8. From the news:"Tulare County Sheriff's Office identified the victims as 78-year-old David Chelini...".
    I wouldn't fly with Capt. Sully in that soup, much less a 78 yo man in a Bonanza.

  9. So ADS-B shows he was squawking VFR (1200) the entire short flight and FlightAware does not show that any IFR flight plan was filed. Did this guy actually try to (very illegally) take off VFR in LIFR conditions at night?!

  10. All this chatter about IFR departures and headings is useless. Does not matter what ADSB or IFR charts state. A VFR rated pilot simply flying in this weather at night sure death...After 23000 hours I still would never fly or be a passenger S/E IFR..

    1. After 25,000 hrs., I'm with you buckaroo!! - Which allows me to type about it .....

    2. S/E IFR is not inherently unsafe if you maintain proficiency, follow SOPs and stick to reasonable personal minimums. Many commercial operators do so. For example, Fedex flies single engine Cessna Caravans single pilot IFR all the time and they have an excellent safety record.

    3. Yet the GA insurance rates keep going up, up, up, hmmm ... yeah, real safe! C'mon man, really???? BTW, FedEx doesn't fly the 208's - contractors do...

    4. Big difference in reliability between a turbo prop and a recip engine.

    5. And in Pilot skill, training and currency...They fly the same route every day/night..

  11. It doesn't say if the pilot was IFR rated and if so IFR current. That he took off in those conditions even if he was current without an IFR flight plan shows a disregard for the regulations and the safety of others. Sadly he killed three members of his own family. I think get homeitis took him down. He should have said screw it and found accommodations or another way home.

    1. If the news reports are correct and Chelini was the pilot, he was indeed instrument rated with a current basic-med medical. Of course we won't know if he was IFR current until his logbooks are found, and being IFR proficient is yet another subjective criteria that only the pilot can attest to.

      Medical Information:
      Medical Class: Third Medical Date: 4/2016
      BasicMed Course Date: 5/5/2021 BasicMed CMEC Date: 5/4/2021
      Certificate: PRIVATE PILOT
      Date of Issue: 5/13/2010


  12. Your information on 300 ceiling is wrong....reread the approach chart. You fly an approach not SHOOT an approach.

    1. ^^ Your reply to the Tuesday, December 7, 2021 at 6:01:00 PM EST comment has landed at the end of the pile instead of where it should have.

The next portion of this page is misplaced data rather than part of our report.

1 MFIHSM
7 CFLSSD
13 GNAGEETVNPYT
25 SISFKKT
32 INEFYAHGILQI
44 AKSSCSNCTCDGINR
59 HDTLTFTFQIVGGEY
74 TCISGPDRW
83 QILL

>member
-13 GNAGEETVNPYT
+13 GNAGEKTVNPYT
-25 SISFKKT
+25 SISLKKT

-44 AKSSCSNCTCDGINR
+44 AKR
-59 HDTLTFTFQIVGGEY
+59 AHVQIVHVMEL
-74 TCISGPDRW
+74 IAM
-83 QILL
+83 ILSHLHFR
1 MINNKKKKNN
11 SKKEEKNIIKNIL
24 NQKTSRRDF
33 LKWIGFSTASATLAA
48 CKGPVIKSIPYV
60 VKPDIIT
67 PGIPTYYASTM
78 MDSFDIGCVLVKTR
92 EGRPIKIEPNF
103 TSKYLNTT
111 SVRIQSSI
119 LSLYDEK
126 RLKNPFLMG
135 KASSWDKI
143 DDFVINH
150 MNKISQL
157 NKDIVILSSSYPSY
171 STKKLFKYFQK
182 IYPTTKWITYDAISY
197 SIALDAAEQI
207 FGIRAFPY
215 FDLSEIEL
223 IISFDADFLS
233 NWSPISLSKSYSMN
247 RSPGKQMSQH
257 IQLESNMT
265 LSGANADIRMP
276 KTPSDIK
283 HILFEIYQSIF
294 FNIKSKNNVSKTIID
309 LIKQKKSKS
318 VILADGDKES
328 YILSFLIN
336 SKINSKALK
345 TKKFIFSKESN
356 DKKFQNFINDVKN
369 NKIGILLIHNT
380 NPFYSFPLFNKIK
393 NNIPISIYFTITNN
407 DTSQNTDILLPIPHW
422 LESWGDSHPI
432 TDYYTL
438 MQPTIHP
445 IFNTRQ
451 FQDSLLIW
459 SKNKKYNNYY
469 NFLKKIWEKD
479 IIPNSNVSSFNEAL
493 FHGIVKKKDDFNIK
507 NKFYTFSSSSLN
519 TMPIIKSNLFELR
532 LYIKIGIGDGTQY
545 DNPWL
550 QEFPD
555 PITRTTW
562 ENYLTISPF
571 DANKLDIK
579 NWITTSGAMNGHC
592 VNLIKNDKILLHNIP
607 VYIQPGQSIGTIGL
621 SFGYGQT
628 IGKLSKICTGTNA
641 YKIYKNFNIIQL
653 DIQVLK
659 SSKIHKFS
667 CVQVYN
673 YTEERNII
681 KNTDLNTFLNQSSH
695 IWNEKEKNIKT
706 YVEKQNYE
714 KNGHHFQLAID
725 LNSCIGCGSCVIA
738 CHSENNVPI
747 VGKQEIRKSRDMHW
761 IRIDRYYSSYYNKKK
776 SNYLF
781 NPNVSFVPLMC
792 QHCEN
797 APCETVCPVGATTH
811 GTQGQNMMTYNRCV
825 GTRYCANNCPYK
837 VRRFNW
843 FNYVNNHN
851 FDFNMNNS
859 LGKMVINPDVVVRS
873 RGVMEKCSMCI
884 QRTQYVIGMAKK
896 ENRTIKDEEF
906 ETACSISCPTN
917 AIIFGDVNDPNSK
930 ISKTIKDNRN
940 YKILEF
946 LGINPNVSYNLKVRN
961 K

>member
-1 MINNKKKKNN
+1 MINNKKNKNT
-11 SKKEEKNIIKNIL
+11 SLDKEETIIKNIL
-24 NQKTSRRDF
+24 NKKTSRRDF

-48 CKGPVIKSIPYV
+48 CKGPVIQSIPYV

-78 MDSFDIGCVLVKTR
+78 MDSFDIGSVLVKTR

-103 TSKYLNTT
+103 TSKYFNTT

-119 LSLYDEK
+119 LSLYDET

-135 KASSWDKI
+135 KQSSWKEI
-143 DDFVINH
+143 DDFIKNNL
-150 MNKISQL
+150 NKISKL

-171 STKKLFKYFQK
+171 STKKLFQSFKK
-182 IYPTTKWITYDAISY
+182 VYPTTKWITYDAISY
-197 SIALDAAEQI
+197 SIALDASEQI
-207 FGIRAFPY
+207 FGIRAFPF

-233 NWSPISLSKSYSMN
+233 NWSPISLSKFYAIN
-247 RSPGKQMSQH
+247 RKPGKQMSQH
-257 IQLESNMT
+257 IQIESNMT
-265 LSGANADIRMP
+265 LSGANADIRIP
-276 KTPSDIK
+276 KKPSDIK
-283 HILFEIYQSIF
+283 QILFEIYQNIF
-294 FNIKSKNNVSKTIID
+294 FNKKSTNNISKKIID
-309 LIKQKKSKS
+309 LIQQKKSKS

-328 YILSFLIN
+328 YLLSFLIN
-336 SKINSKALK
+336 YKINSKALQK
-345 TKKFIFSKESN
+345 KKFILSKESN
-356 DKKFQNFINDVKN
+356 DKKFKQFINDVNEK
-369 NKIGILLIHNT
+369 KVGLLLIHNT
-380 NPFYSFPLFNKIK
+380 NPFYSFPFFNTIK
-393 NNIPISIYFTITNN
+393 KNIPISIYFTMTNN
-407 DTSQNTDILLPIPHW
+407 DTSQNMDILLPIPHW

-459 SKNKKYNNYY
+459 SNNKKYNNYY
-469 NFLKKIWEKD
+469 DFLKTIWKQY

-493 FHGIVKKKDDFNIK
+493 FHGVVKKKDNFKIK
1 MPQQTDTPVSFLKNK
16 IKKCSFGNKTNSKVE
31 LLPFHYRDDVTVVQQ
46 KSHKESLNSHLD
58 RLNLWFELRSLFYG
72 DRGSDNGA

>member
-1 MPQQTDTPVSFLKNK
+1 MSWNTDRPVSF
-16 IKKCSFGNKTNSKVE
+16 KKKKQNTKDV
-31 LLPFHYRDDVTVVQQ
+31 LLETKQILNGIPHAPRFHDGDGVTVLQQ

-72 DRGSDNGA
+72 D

2. No, I think the 6:28:00pm comment deserved to end up in a pile... "Shoot an approach" is an extremely common colloquialism used by many pilots. It seems pretty petty to be so pedantic about it.

      And the 6:01:00pm comment about KVIS approaches and a minimum 300 reported ceiling is correct. Ceilings are reported in 100s of feet and the lowest decision height for any approach into KVIS is 207 AGL, which is 7 feet higher than a 200 foot ceiling. If the reported ceiling was lower than 300, a highly trained part 121 airline crew would be forbidden from even attempting the approach, so again, while you are free to try it all day as part 91, it would be extremely foolish to count on being able to successfully land on an emergency return to airport if the reported ceiling was under 300 feet.

      For someone so pedantic about "shooting an approach", I'd hope you'd realize that details are important, even if it is 7 feet.

    3. Not sure who was being raged at, but just checking:
      In the 6:01:00 PM comment:
      "For KVIS, the lowest approach minimums are 300 ft ceilings and 1/2 mile vis"
      In somebody's 6:28:00 PM comment:
      "Your information on 300 ceiling is wrong"
      In the 7:45:00 PM rage reply:
      "The lowest decision height for any approach into KVIS is 207 AGL"


    4. Haha yep some people just like getting upset and don't understand that a ceiling is not the same thing as a decision height. Like the guy said, a decision height of 207 AGL means the minimum ceiling you could reasonable expect to complete an approach at is 300 feet. The figures in the parenthesis on the approach plate is not just for the military. It also indicates the minimum weather that would let you reach the decision altitude with a good chance of seeing the runway.

  13. Will be interesting to learn whether the destination was Sacramento.

    SAC wasn't VFR at 12:46 PM PST (20:46 Z) when they took off from there earlier that day to go to VIS and conditions at SAC did not improve before the accident departure from Visalia.

    METAR during departure from SAC:
    KSAC 042045Z AUTO 00000KT 1 1/2SM BR OVC002 09/09 A3020

    METARS at SAC while they were away:
    KSAC 042200Z AUTO 00000KT 1SM BR OVC003 10/10 A3020
    KSAC 042300Z AUTO 00000KT 1SM BR OVC004 10/10 A3020
    KSAC 050000Z AUTO 00000KT 1SM BR OVC003 10/10 A3021
    KSAC 050100Z AUTO 23002KT 1SM BR OVC003 10/10 A3022
    KSAC 050200Z AUTO 00000KT 1SM BR OVC003 10/10 A3022
    KSAC 050300Z AUTO 00000KT 1SM BR OVC002 10/10 A3023
    At expected SAC arrival time if no crash at VIS:
    KSAC 050350Z AUTO 00000KT 1SM BR OVC002 10/10 A3025

    Liveatc has N7933M's SAC departure. Tops were at 1300. Departure instructions are given at 10:30 elapsed time hack, clarified at 11:35, ready to depart at 14:00, cleared for t/o 14:55, released from tower 16:30 to contact Norcal approach.

    Track leaving SAC, heading to VIS: